Federal funding gives $25M to fight Asian carp in Tennessee, Cumberland River basins

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FILE – In this June 13, 2012, file photo, Asian carp, jolted by an electric current from a research boat, jump from the Illinois River near Havana, Ill. Sport fish have declined significantly in portions of the Upper Mississippi River infested with Asian carp, apparently confirming fears about the invaders’ threat to native species, according to a newly released study. Analysis of more than 20 years of population data suggests the carp are out-competing fish prized by anglers, such as yellow perch, bluegill, and black and white crappie, the report said. (AP Photo/John Flesher, File)

KNOXVILLE, Tenn. (WATE) – The Tennessee Wildlife Federation is hailing the passage of new federal legislation that will provide $25 million to fight the invasive Asian carp species in the Tennessee and Cumberland River Basins.

The Water Resources Development Act of 2020 was passed by Congress, as part of a $1.4 trillion omnibus package, late Monday. It will allocate $25 million to projects to manage and prevent the spread of Asian carp in the Tennessee and Cumberland River Basins.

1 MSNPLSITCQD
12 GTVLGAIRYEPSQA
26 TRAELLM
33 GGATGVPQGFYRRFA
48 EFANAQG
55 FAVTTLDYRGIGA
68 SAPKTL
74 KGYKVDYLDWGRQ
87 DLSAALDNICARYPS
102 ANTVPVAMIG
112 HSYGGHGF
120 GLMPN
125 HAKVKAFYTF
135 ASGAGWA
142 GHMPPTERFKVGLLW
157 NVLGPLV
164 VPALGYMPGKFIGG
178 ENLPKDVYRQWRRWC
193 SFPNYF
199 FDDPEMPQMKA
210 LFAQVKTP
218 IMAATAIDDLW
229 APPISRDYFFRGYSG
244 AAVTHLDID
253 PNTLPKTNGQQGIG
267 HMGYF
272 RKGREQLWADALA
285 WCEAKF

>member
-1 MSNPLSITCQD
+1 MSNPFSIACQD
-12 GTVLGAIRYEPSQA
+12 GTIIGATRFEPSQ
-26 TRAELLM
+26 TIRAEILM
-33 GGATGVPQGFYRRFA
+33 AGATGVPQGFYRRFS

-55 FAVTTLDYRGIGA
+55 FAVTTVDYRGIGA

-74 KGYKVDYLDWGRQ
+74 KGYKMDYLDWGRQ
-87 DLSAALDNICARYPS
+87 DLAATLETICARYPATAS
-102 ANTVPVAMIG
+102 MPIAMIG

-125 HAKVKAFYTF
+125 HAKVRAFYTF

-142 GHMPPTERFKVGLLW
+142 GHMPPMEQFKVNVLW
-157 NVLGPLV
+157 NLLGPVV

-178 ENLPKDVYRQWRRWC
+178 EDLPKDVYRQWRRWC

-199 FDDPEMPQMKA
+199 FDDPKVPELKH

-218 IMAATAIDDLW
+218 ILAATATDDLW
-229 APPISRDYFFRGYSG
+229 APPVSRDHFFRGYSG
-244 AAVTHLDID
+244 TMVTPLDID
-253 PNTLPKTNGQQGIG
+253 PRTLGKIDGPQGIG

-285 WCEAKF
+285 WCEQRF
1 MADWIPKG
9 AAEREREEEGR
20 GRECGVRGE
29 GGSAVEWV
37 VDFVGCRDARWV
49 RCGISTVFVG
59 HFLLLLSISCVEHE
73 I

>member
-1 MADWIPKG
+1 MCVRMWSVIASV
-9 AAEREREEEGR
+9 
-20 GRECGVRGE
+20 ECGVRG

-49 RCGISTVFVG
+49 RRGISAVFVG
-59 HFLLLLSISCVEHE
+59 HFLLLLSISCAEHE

There are four types of Asian carp: bighead, silver, black and grass. Experts say the species threatens to disrupt aquatic ecosystems and starve out native species due to their ability to out-compete native species for food like plankton.

“Federal legislators have stepped up again to fund Tennessee’s fight against Asian carp, which are destroying native species and harming local economies,” Michael Butler, CEO of Tennessee Wildlife Federation, said.

The act also establishes an Asian Carp Eradication Program in the U.S. Fish and Wildlife Service. The program will be allocated $4 million a year for 2021 through 2025 with priority given to states in the Tennessee and Cumberland River watersheds.

A release from the TWF said the $25 million could fund 3-5 barriers using sound, light, bubbles and other technology to stop the fish from moving further through the water systems. One such barrier is currently being tested at the Barkley Dam, separating the Cumberland River Basin from the Ohio River.

“Tennessee Wildlife Federation is proud of its contributions to securing these funds and extends a thank you to the many groups and people involved in this legislation, particularly Senators (Lamar) Alexander and (Mitch) McConnell as well as Congressmen (David) Kustoff, (Tim) Burchett, (John) Rose, (Phil) Roe, (Jim) Cooper and (Steve) Cohen — and their dedicated staff,” said Butler. “The Federation has been working with leaders across the Southeast and creating a place for collaboration that helped lead to this funding win.”

The Tennessee Wildlife Resources Agency asks if you live in East Tennessee and you catch an Asian carp to freeze it or put it on ice and contact them. If you’re unable to store the fish, they ask that you take a photo with the fish in hand and send it their way.

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